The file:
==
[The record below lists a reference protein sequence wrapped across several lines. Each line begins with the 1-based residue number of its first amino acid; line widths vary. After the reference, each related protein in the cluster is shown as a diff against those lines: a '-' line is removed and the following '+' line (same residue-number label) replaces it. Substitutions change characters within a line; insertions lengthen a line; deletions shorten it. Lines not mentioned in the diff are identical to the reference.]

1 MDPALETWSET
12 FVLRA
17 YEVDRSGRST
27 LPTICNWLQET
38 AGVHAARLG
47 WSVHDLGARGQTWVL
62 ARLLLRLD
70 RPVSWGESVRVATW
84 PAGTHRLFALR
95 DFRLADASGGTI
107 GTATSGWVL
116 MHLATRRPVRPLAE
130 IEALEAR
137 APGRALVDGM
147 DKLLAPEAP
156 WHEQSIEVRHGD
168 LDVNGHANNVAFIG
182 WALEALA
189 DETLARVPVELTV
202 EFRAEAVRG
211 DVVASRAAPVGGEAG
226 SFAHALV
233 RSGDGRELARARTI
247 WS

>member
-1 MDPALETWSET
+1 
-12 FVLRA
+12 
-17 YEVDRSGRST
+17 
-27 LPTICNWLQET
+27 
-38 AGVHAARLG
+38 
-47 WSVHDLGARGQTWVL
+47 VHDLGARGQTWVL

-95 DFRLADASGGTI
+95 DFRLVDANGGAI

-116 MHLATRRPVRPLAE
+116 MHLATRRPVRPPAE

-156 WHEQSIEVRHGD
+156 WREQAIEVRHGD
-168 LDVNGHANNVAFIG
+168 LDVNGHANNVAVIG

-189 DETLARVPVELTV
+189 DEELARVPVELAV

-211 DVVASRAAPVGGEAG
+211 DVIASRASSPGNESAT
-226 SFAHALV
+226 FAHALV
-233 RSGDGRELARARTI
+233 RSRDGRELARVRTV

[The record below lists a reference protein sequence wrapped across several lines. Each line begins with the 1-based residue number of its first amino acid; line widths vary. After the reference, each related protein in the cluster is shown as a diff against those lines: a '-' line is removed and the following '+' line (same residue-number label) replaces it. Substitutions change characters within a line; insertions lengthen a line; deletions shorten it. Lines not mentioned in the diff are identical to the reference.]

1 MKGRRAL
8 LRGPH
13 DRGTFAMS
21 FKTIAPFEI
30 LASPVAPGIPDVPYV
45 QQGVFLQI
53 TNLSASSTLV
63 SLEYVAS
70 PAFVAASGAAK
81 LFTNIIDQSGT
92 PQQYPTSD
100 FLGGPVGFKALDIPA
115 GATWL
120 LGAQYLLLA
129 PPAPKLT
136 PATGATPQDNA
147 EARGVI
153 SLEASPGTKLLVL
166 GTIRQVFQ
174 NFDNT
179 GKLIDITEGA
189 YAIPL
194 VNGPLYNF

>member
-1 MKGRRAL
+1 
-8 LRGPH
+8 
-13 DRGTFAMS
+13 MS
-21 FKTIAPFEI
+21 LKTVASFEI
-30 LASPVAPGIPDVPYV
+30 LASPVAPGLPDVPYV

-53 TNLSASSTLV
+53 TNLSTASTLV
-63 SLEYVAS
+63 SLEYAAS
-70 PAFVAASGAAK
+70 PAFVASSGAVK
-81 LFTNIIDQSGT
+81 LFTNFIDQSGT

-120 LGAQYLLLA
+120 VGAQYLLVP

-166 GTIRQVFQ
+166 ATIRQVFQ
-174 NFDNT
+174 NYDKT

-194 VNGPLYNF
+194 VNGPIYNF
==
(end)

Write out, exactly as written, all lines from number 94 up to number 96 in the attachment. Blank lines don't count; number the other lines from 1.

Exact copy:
-70 PAFVAASGAAK
+70 PAFVASSGAVK
-81 LFTNIIDQSGT